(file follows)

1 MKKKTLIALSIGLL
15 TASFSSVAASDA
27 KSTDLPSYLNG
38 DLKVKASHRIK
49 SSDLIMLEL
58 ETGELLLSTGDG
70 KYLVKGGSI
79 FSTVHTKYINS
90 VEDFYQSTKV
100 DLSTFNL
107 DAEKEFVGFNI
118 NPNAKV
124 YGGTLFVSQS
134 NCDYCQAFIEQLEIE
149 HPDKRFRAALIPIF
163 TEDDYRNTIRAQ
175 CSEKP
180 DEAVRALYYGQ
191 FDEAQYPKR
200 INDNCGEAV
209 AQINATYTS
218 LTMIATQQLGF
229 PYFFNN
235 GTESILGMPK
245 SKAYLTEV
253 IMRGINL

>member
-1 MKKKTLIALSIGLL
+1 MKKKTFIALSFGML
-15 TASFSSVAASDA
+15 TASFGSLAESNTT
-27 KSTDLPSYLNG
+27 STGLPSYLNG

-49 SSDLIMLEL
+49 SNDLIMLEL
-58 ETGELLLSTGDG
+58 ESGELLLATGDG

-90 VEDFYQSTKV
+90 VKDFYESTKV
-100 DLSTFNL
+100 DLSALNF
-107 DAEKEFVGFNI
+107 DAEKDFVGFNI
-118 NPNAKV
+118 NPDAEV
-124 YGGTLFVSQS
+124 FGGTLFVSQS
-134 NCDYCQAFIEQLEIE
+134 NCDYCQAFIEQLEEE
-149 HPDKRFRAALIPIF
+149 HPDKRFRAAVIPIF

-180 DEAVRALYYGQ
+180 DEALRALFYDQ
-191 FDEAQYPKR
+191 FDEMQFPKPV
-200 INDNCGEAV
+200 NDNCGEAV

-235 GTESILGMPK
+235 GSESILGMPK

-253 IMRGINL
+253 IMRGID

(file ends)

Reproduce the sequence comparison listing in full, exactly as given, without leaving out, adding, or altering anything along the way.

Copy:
1 MKKKTLIALSIGLL
15 TASFSSVAASDA
27 KSTDLPSYLNG
38 DLKVKASHRIK
49 SSDLIMLEL
58 ETGELLLSTGDG
70 KYLVKGGSI
79 FSTVHTKYINS
90 VEDFYQSTKV
100 DLSTFNL
107 DAEKEFVGFNI
118 NPNAKV
124 YGGTLFVSQS
134 NCDYCQAFIEQLEIE
149 HPDKRFRAALIPIF
163 TEDDYRNTIRAQ
175 CSEKP
180 DEAVRALYYGQ
191 FDEAQYPKR
200 INDNCGEAV
209 AQINATYTS
218 LTMIATQQLGF
229 PYFFNN
235 GTESILGMPK
245 SKAYLTEV
253 IMRGINL

>member
-1 MKKKTLIALSIGLL
+1 MKKKTFIALSFGML
-15 TASFSSVAASDA
+15 TASFGSLAESNTT
-27 KSTDLPSYLNG
+27 STGLPSYLNG

-49 SSDLIMLEL
+49 SNDLIMLEL
-58 ETGELLLSTGDG
+58 ESGELLLATGDG

-90 VEDFYQSTKV
+90 VKDFYESTKV
-100 DLSTFNL
+100 DLSALNF
-107 DAEKEFVGFNI
+107 DAEKDFVGFNI
-118 NPNAKV
+118 NPDAEV
-124 YGGTLFVSQS
+124 FGGTLFVSQS
-134 NCDYCQAFIEQLEIE
+134 NCDYCQAFIEQLEEE
-149 HPDKRFRAALIPIF
+149 HPDKRFRAAVIPIF

-180 DEAVRALYYGQ
+180 DEALRALFYDQ
-191 FDEAQYPKR
+191 FDEMQFPKPV
-200 INDNCGEAV
+200 NDNCGEAV

-235 GTESILGMPK
+235 GSESILGMPK

-253 IMRGINL
+253 IMRGID